Living in the Chicago area, I’ve spent my fair share of time in traffic congestion trying to get to the airport. (Anyone familiar with Chicago ORD will also know that finding a plane that leaves on time is another challenge – but that’s a different story). Chicago is known for having only two seasons – winter, and construction season. This past summer has seen reconstruction of the roads in full gear as projects from the stimulus funds (correctly known as the American Recovery and Reinvestment Act, 2009)) kicked in. My frequent rides to the airport now take much longer than usual, and a recent trip had me thinking about national payments infrastructures and what it takes to modernize them.
At the risk of being drawn into a political discussion (I won’t), it seems to me as a layman that there are many roads in the US being rebuilt that still had some life left in them. They weren’t perfect and had been patched and repaired, but in large part I wouldn’t have put them on the priority list for rebuilding. Pre-stimulus, I doubt that many of these roads would have been rebuilt because there simply wasn’t a business case to justify the investment required. When you look at the current state of payments infrastructure in mature payments markets, you can make the same argument.
The US for example has ACH and Fedwire networks that were established in the 1970s. They work well for the original design, but of course there are limitations that are difficult to overcome and restrict the ability to address the future needs of consumers and corporations. While many countries are implementing near real time low value systems, speeding up the cycles of ACH (a batch based system), forces additional challenges on banks with long running batch processes on predominantly mainframe applications. Adoption of new data structures such as XML and ISO20022 for additional remittance information has been challenging to implement to say the least. As I say, these examples are challenges to modernization, but is it enough to create a compelling reason (and funding) to invest in true modernization?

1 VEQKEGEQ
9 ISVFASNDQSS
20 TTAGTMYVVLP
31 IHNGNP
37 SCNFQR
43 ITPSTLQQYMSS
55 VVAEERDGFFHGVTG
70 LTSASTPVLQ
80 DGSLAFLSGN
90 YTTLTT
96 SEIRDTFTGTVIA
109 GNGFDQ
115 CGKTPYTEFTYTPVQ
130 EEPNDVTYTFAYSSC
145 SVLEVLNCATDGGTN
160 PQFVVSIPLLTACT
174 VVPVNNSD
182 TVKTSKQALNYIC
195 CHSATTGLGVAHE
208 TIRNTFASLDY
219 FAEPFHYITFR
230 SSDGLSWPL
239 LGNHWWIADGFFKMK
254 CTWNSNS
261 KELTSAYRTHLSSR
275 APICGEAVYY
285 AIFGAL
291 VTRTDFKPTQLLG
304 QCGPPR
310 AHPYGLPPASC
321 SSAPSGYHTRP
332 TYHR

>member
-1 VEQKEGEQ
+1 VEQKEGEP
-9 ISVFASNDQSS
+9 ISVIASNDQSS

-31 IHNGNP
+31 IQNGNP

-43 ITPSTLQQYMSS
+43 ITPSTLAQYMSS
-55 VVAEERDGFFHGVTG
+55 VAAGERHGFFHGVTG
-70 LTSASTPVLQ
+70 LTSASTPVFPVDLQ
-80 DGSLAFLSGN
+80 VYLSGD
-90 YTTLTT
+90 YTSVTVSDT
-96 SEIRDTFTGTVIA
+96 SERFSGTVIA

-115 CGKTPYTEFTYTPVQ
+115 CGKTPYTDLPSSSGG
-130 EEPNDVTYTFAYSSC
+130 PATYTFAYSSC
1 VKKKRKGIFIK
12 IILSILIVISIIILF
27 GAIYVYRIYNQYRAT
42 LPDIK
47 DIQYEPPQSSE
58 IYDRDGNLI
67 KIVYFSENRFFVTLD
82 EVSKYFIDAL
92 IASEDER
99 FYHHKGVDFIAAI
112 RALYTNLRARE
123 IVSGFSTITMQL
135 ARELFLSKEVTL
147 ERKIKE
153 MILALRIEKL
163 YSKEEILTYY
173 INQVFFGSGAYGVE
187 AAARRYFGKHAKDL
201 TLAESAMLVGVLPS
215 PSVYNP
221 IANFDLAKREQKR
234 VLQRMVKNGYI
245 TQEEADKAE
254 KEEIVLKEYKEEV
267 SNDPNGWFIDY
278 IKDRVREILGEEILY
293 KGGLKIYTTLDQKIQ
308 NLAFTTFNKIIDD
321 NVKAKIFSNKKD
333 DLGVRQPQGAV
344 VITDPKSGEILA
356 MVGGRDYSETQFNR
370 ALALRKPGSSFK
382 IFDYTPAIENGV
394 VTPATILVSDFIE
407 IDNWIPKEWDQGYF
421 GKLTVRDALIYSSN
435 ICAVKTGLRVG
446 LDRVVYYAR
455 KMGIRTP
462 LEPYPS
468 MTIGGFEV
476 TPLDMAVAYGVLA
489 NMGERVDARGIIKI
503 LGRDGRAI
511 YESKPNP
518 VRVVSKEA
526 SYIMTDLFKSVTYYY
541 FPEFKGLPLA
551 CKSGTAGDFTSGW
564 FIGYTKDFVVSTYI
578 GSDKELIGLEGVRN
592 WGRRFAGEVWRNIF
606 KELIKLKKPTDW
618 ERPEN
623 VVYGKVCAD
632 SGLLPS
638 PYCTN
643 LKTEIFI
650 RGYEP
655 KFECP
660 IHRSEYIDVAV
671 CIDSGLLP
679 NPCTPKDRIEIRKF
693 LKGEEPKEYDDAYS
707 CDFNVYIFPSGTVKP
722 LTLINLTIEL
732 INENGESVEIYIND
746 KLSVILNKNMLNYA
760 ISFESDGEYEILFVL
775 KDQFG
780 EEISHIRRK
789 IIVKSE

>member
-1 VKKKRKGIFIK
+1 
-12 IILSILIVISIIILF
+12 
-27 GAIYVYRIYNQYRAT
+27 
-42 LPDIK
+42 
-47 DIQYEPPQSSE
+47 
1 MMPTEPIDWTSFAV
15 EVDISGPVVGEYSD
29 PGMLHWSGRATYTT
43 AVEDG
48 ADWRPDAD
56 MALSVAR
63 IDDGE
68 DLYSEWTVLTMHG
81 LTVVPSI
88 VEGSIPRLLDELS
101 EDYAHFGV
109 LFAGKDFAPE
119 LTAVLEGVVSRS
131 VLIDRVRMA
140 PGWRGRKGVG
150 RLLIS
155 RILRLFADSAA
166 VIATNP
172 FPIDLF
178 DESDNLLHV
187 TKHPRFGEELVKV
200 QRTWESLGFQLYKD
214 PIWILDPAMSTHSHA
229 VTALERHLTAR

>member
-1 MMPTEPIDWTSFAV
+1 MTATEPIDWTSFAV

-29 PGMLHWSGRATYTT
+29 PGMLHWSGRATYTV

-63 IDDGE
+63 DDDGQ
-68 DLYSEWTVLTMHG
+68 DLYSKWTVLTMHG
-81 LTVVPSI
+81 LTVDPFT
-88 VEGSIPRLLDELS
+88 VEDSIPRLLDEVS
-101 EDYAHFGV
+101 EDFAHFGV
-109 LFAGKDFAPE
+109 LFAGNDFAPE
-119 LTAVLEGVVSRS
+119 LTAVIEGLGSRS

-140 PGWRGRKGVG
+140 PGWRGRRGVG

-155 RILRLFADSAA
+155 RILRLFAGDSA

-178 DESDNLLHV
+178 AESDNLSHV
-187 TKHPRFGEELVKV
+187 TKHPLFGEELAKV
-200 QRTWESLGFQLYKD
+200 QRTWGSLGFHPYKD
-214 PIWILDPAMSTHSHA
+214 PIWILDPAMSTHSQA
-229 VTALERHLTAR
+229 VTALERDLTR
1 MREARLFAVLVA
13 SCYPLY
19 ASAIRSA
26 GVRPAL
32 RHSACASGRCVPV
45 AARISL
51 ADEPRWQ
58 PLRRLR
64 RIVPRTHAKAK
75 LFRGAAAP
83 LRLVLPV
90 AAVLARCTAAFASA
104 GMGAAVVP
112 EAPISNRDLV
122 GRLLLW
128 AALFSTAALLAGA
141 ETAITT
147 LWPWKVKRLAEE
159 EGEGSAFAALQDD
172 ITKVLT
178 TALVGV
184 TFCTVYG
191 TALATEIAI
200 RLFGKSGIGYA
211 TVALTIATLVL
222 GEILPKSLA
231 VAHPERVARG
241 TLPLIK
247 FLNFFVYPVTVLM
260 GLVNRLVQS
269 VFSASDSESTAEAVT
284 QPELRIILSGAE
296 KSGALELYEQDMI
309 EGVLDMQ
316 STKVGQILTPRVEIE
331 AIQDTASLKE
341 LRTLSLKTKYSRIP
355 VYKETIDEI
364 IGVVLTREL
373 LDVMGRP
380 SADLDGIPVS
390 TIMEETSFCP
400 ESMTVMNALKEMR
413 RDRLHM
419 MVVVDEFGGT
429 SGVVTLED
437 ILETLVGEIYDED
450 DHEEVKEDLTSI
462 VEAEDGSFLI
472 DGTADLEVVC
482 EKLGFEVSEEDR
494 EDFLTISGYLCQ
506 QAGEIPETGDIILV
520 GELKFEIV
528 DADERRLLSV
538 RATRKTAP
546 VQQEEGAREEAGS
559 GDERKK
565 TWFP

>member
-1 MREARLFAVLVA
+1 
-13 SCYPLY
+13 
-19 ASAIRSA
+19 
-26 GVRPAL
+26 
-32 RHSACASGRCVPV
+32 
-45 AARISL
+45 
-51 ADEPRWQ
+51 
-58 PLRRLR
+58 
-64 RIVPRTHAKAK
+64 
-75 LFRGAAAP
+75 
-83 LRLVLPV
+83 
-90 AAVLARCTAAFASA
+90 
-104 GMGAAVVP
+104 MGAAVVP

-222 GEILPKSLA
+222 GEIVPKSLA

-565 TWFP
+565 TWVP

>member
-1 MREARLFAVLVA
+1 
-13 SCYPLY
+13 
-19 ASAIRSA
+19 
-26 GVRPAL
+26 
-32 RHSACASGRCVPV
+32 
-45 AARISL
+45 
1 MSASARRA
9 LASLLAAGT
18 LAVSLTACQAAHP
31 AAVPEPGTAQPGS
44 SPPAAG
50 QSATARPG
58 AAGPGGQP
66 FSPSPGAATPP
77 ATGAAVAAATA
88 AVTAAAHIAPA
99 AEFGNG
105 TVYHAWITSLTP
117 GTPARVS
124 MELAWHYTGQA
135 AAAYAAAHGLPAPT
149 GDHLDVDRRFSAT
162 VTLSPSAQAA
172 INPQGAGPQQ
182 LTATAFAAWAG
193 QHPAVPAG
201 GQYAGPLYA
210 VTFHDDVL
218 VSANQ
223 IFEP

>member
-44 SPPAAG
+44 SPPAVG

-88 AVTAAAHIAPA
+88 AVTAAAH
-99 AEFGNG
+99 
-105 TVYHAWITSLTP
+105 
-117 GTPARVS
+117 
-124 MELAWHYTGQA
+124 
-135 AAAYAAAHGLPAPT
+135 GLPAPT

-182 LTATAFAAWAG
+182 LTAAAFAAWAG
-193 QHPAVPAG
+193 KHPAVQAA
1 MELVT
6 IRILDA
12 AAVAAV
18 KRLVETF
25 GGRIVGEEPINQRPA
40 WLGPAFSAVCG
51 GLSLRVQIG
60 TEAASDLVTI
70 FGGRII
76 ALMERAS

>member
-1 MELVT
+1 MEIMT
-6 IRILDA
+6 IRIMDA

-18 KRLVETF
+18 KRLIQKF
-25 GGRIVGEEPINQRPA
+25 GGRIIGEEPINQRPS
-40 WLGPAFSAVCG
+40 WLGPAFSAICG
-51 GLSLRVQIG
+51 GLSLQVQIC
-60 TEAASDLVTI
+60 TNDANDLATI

So let’s think about some recent drivers of change and modernization. In 2001, when cheques in the US were still cleared as paper items, they were transported around the country in planes. Those planes were grounded after 9/11, and so cheque clearing was effectively halted for days. This played a major part in driving the Check21 Act which enabled the exchange of cheque images and data in place of physical paper. In the UK, consumer advocacy groups played a large part in forcing the regulation that resulted in the Faster Payments initiative. Of course, there is also the SEPA initiative, again driven by regulation and without a clear business case for banks, and it seems that only mandating an end date for compliance will complete the long-running course. All of these initiatives have resulted in innovation being used to dramatically change the payments landscape, but it is doubtful that any of these initiatives would have happened without regulation.
I’m not a fan of more regulation – banks have enough on their plates – but I’ll close by asking a provocative question. Payment systems are a complex but vital component of a country’s financial infrastructure. We have the technology, but is regulation what it takes to modernize for the next generation of payments processing?